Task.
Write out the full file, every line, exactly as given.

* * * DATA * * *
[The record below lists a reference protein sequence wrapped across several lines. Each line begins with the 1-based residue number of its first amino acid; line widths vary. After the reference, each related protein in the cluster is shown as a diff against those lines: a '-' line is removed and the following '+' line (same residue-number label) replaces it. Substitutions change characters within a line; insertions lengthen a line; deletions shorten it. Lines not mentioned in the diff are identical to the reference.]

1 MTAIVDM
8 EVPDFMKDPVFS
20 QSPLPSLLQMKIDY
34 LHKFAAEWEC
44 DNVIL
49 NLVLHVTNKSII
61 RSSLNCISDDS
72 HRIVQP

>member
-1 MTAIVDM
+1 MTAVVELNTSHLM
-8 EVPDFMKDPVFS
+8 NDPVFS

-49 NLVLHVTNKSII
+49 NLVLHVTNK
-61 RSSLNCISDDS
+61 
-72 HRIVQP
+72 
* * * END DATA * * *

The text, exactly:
[The record below lists a reference protein sequence wrapped across several lines. Each line begins with the 1-based residue number of its first amino acid; line widths vary. After the reference, each related protein in the cluster is shown as a diff against those lines: a '-' line is removed and the following '+' line (same residue-number label) replaces it. Substitutions change characters within a line; insertions lengthen a line; deletions shorten it. Lines not mentioned in the diff are identical to the reference.]

1 MTAIVDM
8 EVPDFMKDPVFS
20 QSPLPSLLQMKIDY
34 LHKFAAEWEC
44 DNVIL
49 NLVLHVTNKSII
61 RSSLNCISDDS
72 HRIVQP

>member
-1 MTAIVDM
+1 MTAVVELNTSHLM
-8 EVPDFMKDPVFS
+8 NDPVFS

-49 NLVLHVTNKSII
+49 NLVLHVTNK
-61 RSSLNCISDDS
+61 
-72 HRIVQP
+72 